That said – we’ve learned a lot using these topics. We’ve read tons of literature from all sorts of genres. We’ve written – done creative projects – created timelines – and even done some math, all based on these themes. And because they change – and honestly, because they can be influenced by putting certain books and movies in Sarah’s path – over time, we’re still hitting not only the required basics, but much, much more.
5. We needed something that we could easily change if needed.
Because we pulled Sarah out of public school in the middle of the year, and because we were leaving such a stressful situation, we knew that we might not hit our running speed for the rest of that year – and maybe into the next.
So jumping on board with a packaged curriculum, a formal style or a cyberschool program, all of which we looked at (and liked facets of), seemed more of a stretch. Then, if we “changed,” it’d be another drastic change – and Sarah’s not great with changes at all!
By choosing a relaxed style, if we “change,” it’s actually less noticeable – and we’re able to adapt much more quickly, too. And that ties in to the next point…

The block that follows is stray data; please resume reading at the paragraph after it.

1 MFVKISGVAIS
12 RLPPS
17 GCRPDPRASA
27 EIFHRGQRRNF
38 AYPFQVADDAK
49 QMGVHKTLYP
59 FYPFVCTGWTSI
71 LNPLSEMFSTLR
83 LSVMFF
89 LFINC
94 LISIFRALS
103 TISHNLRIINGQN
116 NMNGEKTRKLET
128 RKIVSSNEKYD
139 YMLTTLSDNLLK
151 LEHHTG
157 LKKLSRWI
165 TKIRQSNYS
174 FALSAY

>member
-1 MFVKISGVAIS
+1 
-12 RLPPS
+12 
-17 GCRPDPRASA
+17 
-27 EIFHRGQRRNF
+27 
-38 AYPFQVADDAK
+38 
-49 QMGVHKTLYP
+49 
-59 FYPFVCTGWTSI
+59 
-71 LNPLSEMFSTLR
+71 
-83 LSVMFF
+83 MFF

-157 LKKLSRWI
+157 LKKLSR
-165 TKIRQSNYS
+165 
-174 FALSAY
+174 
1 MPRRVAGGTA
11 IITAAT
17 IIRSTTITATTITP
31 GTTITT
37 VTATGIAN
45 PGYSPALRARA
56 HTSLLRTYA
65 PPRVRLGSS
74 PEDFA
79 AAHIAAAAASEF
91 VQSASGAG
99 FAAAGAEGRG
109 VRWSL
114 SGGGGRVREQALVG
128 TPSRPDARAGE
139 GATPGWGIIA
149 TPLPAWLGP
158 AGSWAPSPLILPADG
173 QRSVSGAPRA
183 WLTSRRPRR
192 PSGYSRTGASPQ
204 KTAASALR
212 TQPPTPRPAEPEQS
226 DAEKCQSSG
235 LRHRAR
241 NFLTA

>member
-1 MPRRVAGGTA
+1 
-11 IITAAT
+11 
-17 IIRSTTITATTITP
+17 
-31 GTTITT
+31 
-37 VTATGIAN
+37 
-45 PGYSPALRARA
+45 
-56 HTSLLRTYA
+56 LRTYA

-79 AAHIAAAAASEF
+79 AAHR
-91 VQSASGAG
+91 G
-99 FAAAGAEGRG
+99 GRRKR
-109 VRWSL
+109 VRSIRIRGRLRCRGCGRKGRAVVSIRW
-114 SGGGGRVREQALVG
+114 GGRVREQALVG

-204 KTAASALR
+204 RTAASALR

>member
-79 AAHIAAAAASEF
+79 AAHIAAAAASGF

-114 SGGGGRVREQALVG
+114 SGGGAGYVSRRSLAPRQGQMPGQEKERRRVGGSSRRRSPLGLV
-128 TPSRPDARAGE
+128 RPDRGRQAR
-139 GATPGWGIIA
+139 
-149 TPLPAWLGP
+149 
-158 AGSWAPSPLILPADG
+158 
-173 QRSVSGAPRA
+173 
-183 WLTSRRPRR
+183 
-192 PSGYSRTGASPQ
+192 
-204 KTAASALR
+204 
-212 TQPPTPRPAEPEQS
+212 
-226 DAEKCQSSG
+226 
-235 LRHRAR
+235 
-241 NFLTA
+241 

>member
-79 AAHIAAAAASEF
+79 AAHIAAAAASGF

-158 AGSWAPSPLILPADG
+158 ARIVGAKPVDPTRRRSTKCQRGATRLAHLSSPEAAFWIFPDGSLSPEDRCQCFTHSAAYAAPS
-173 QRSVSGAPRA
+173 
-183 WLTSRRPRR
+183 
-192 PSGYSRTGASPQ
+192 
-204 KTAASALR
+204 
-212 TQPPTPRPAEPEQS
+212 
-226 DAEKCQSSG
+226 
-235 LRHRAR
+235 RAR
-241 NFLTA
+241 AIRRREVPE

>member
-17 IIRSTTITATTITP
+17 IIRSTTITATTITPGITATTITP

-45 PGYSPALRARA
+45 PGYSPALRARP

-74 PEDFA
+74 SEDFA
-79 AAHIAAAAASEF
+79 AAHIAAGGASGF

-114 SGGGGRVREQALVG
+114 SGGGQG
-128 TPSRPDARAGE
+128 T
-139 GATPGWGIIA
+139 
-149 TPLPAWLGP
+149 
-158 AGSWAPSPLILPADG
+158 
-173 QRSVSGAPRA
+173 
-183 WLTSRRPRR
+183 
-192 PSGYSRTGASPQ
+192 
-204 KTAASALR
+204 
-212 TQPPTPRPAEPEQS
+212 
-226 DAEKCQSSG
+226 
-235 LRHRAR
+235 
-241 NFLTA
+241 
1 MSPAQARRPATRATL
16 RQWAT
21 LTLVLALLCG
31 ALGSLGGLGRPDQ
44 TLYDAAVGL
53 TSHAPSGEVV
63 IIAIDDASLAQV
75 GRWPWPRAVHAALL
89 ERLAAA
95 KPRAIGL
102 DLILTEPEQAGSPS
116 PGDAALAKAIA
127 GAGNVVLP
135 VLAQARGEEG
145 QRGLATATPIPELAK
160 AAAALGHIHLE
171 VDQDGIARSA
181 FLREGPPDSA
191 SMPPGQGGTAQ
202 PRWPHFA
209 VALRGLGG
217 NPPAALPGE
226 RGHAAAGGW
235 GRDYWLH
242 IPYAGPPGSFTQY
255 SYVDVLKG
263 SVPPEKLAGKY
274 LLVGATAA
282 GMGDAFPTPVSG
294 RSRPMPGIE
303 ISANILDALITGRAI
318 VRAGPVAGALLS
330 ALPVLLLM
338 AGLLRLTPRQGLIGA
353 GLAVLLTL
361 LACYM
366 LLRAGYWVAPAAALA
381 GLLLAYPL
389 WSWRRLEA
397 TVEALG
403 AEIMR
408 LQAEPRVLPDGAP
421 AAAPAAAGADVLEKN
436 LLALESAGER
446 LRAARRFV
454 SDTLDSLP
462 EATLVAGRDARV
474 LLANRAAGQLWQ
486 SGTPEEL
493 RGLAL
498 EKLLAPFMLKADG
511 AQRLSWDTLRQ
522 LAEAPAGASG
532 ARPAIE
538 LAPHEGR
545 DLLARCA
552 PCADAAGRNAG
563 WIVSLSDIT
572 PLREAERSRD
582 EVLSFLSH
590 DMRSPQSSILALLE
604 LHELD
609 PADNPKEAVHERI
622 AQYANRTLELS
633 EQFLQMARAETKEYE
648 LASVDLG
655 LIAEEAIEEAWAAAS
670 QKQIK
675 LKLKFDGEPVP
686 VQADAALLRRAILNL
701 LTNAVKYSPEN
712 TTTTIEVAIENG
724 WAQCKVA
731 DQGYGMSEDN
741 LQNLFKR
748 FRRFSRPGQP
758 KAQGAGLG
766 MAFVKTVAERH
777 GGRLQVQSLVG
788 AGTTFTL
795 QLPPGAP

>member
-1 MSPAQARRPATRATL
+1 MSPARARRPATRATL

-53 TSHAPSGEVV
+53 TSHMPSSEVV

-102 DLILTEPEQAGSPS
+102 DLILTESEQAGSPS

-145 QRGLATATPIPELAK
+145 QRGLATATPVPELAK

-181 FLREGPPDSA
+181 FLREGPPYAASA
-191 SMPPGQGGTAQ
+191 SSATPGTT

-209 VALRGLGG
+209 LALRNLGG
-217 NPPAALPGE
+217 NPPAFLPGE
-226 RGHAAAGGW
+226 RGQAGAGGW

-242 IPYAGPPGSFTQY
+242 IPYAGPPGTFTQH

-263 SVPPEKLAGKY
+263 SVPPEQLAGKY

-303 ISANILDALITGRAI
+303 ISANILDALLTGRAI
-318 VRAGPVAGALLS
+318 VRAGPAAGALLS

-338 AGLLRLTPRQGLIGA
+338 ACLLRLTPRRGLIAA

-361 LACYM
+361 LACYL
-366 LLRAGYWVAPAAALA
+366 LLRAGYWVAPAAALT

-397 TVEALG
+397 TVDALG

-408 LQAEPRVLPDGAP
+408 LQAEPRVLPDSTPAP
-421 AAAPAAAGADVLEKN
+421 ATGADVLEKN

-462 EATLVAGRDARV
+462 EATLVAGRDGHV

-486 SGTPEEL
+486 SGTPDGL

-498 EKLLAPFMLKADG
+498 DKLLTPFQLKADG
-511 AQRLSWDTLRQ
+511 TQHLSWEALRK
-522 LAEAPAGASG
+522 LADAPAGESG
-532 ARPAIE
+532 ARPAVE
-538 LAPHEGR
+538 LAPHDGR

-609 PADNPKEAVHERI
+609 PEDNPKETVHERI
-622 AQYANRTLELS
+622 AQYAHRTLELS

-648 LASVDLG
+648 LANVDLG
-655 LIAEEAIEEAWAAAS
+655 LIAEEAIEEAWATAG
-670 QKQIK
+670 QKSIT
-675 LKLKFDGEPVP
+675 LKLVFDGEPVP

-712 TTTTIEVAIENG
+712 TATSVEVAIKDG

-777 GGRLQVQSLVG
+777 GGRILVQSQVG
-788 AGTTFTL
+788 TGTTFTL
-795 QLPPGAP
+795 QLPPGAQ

6. We needed something economical.
In order to make homeschooling a possibility, I moved from full-time hours to part-time at the newspaper where I’d worked for 13 years, and picked up a major, steady freelance job. Even though the new setup was GREAT – I enjoyed what I did, and I worked 99% from home – we did take an income cut. And we weren’t exactly rolling in dough to start with!
So something that cost $500 at the outset – especially knowing we weren’t sure how we wanted to continue on – was out of the question!
That got us started thinking about what we already have. And one thing our family has in mass quantities? Books. Lots of books. So why buy new ones – why not try to save some money and use what we have?
7. We needed to be able to focus on interesting, “real” books.
Sarah is really a paradox. She can – when she wants to – read and comprehend adult nonfiction tomes hundreds of pages long.